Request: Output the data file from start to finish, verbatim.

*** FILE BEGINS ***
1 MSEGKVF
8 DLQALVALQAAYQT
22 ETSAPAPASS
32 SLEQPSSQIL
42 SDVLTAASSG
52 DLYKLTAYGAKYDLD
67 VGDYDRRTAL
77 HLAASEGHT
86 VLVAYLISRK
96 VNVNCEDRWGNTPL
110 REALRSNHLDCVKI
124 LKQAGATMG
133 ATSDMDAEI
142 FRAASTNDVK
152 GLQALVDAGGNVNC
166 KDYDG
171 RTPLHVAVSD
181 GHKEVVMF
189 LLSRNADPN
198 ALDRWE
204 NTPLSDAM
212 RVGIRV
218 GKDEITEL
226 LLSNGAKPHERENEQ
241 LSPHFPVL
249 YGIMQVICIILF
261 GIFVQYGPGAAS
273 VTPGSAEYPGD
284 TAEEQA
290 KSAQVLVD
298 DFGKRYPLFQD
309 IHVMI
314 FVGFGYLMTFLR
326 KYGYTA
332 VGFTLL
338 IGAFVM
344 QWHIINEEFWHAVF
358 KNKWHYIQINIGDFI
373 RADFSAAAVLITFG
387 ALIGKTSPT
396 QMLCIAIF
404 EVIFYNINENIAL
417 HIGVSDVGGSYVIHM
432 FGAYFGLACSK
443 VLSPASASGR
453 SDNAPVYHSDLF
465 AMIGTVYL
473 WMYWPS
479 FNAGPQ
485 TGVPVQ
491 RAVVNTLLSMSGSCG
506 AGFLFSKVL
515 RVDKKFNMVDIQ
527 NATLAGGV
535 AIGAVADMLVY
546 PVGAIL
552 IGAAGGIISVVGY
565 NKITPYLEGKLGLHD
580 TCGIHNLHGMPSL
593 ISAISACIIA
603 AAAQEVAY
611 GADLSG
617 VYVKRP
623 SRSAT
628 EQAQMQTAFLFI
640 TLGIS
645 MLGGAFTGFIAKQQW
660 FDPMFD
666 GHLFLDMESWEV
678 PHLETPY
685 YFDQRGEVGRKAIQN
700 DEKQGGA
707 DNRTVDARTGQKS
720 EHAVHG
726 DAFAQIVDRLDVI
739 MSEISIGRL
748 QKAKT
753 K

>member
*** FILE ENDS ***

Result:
1 MSEGKVF
8 DLQALVALQAAYQT
22 ETSAPAPASS
32 SLEQPSSQIL
42 SDVLTAASSG
52 DLYKLTAYGAKYDLD
67 VGDYDRRTAL
77 HLAASEGHT
86 VLVAYLISRK
96 VNVNCEDRWGNTPL
110 REALRSNHLDCVKI
124 LKQAGATMG
133 ATSDMDAEI
142 FRAASTNDVK
152 GLQALVDAGGNVNC
166 KDYDG
171 RTPLHVAVSD
181 GHKEVVMF
189 LLSRNADPN
198 ALDRWE
204 NTPLSDAM
212 RVGIRV
218 GKDEITEL
226 LLSNGAKPHERENEQ
241 LSPHFPVL
249 YGIMQVICIILF
261 GIFVQYGPGAAS
273 VTPGSAEYPGD
284 TAEEQA
290 KSAQVLVD
298 DFGKRYPLFQD
309 IHVMI
314 FVGFGYLMTFLR
326 KYGYTA
332 VGFTLL
338 IGAFVM
344 QWHIINEEFWHAVF
358 KNKWHYIQINIGDFI
373 RADFSAAAVLITFG
387 ALIGKTSPT
396 QMLCIAIF
404 EVIFYNINENIAL
417 HIGVSDVGGSYVIHM
432 FGAYFGLACSK
443 VLSPASASGR
453 SDNAPVYHSDLF
465 AMIGTVYL
473 WMYWPS
479 FNAGPQ
485 TGVPVQ
491 RAVVNTLLSMSGSCG
506 AGFLFSKVL
515 RVDKKFNMVDIQ
527 NATLAGGV
535 AIGAVADMLVY
546 PVGAIL
552 IGAAGGIISVVGY
565 NKITPYLEGKLGLHD
580 TCGIHNLHGMPSL
593 ISAISACIIA
603 AAAQEVAY
611 GADLSG
617 VYVKRP
623 SRSAT
628 EQAQMQTAFLFI
640 TLGIS
645 MLGGAFTGFIAKQQW
660 FDPMFD
666 GHLFLDMESWEV
678 PHLETPY
685 YFDQRGEVGRKAIQN
700 DEKQGGA
707 DNRTVDARTGQKS
720 EHAVHG
726 DAFAQIVDRLDVI
739 MSEISIGRL
748 QKAKT
753 K

>member